Key result: Rouchet and Vorburger (2012) demonstrate that there is variation in the infectivity of the parasitoids clones and this was dependent on the host lines with a significant interaction. This interaction term in their statistical analysis is evidence of the specificity of the infection and defense.
In building up this experiment, the authors include natural infections of the defensive symbiont. In doing so, as the authors point out themselves, the host-symbiont genotypes become confounded statistically. Therefor, the specificity of infection ability of the different parasitoids may be the result of interactions not with the host genome, but with the symbiont genome. However, Rouchet and Vorburger suggest that there is a strong amount of vertical transmission of the symbiont making its genome heritable as well as generating a shared fitness among host and symbiont. Previously, this same group looked for specificity in of the same host-parasitoid interaction using hosts that lacked the symbiont. That research (Sandrock et al 2010) did not find any evidence of the genotype-by-genotype specificity found in this experiment. This further supports their conclusion that the aphid defense is the result of the particular symbiont strain they carry.
In order to develop a causal link that aphid (host) defense is mediated by the symbiont, the authors propose that the next logical experiment would be to cure the aphid lines of the symbiont, ridding the hosts of their protection. If the symbionts are the mechanism generating the specificity of protection from the parasitoids, then we would expect to see increased infection rates and a lack of genotype by genotype interaction, no specificity. The Vorburger research group has already done some of this research by looking at experimentally infected aphids in a paper from earlier this year (Schmid et al 2012). You can read more about that specific paper over at the Parasite of the Day blog by Tommy Leung.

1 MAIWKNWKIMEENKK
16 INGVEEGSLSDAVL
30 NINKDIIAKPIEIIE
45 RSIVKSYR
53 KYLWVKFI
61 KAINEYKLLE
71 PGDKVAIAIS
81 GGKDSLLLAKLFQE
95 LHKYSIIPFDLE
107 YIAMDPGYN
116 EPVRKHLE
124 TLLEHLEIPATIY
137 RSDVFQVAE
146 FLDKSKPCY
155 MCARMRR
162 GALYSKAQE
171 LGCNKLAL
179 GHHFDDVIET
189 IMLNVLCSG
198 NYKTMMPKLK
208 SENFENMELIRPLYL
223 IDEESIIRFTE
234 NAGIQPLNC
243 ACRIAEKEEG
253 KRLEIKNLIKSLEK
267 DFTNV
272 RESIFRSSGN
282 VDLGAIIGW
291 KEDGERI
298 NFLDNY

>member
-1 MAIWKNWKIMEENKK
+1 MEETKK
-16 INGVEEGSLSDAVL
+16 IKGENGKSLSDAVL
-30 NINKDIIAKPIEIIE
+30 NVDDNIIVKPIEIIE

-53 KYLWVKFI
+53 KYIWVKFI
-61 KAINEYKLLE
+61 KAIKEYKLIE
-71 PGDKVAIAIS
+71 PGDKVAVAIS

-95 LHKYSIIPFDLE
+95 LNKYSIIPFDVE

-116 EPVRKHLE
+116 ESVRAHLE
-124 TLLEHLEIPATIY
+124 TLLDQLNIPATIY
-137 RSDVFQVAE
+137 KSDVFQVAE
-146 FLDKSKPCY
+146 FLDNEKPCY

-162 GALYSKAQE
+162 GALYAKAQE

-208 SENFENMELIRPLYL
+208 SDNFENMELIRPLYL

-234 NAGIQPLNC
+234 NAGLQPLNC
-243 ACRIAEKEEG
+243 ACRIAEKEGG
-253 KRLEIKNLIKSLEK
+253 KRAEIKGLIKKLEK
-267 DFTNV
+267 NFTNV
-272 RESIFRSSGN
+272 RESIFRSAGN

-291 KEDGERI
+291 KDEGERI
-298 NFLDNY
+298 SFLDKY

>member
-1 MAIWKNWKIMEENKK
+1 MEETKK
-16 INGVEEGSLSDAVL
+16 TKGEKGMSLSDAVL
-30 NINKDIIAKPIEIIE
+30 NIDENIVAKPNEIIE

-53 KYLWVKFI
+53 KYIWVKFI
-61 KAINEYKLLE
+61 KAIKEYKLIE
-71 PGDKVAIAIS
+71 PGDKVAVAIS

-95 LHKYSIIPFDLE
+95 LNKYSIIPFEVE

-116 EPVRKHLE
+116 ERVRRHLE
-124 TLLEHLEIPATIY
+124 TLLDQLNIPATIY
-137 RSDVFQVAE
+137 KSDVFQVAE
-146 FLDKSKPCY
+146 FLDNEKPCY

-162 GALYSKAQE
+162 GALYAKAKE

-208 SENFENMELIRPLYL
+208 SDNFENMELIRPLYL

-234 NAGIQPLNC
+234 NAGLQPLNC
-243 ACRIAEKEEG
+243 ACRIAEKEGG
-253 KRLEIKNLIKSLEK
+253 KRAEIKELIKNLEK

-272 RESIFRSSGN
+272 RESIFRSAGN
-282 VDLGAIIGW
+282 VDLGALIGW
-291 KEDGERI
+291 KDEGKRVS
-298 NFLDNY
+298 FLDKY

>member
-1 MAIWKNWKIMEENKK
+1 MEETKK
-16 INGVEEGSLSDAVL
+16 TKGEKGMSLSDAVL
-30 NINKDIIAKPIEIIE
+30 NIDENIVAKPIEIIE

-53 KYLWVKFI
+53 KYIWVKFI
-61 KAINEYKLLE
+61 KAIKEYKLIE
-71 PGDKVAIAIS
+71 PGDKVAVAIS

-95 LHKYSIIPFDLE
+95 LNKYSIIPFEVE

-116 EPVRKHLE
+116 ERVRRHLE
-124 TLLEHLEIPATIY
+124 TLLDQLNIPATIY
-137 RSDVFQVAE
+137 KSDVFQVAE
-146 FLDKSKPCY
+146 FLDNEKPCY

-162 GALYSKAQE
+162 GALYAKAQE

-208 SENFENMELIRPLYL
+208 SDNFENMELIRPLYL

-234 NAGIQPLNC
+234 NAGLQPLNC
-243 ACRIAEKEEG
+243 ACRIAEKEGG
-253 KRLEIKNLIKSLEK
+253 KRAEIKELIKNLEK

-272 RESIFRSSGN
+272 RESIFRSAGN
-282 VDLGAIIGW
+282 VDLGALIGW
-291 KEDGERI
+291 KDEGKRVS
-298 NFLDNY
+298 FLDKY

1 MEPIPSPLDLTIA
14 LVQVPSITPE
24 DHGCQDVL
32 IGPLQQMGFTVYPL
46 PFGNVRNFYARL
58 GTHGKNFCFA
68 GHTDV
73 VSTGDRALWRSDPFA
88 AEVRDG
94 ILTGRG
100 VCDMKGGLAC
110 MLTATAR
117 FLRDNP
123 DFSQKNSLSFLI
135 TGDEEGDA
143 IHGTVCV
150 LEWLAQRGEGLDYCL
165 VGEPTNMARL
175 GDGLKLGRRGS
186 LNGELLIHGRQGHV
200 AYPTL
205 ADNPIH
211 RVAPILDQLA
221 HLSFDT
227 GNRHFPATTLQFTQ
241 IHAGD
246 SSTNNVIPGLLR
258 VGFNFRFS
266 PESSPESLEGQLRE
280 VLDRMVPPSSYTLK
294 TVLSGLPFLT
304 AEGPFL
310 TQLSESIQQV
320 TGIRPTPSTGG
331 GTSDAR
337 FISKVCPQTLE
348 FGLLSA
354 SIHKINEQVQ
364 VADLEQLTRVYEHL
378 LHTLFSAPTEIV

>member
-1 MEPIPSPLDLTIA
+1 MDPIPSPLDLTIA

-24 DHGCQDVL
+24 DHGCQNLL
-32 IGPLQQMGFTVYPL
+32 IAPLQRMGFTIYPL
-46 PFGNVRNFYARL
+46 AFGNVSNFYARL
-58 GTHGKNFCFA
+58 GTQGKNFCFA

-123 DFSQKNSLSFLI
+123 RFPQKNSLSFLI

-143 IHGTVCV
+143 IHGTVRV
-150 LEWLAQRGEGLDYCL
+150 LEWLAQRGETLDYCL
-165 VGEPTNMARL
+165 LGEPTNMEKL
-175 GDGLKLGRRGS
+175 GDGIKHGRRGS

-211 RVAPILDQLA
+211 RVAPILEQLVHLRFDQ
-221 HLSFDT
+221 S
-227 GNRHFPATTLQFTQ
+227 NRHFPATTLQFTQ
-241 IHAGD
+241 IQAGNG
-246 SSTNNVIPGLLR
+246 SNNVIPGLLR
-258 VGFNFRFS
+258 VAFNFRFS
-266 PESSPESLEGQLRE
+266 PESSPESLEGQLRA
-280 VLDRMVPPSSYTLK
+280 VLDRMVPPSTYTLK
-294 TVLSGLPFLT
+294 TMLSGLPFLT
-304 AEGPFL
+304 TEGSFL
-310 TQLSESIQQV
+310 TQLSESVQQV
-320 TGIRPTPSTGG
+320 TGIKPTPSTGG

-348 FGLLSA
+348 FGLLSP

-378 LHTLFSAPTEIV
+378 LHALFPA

In addition to all the cool empirical work, this research group is also generating some interesting simulations looking at different models of genotype interactions among hosts and parasites that may not fit the typical ones often use by theoreticians (Kwiatkowski et al 2012).
Rouchet R, Vorburger C (2012) Strong Specificity in the Interaction between Parasitoids and Symbiont-Protected Hosts. Journal of Evolutionary Biology: early view. DOI: 10.1111/j.1420-9101.2012.02608.x
Kwiatkowski M, Engelstädter J, Vorburger C (2012) On Genetic Specificity in Symbiont-Mediated Host-Parasite Coevolution. PLoS Comput Biol 8: e1002633. DOI: 10.1371/journal.pcbi.1002633
Sandrock C, Gouskov A, Vorburger C (2010) Ample Genetic Variation but No Evidence for Genotype Specificity in an All-Parthenogenetic Host–Parasitoid Interaction. Journal of Evolutionary Biology 23: 578-585. DOI: 10.1111/j.1420-9101.2009.01925.x
Schmid M, Sieber R, Zimmermann Y-S, Vorburger C (2012) Development, Specificity and Sublethal Effects of Symbiont-Conferred Resistance to Parasitoids in Aphids. Functional Ecology 26: 207-215. DOI: 10.1111/j.1365-2435.2011.01904.x
Vorburger C, Gouskov A (2011) Only Helpful When Required: A Longevity Cost of Harbouring Defensive Symbionts. Journal of Evolutionary Biology 24: 1611-1617. DOI: 10.1111/j.1420-9101.2011.02292.x
Vorburger C, Sandrock C, Gouskov A, Castañeda LE, Ferrari J (2009) Genotypic Variation and the Role of Defensive Endosymbionts in an All-Parthenogenetic Host–Parasitoid Interaction. Evolution 63: 1439-1450. DOI: 10.1111/j.1558-5646.2009.00660.x
Rouchet R, & Vorburger C (2012). Strong Specificity in the Interaction between Parasitoids and Symbiont-Protected Hosts Journal of Evolutionary Biology DOI: 10.1111/j.1420-9101.2012.02608.x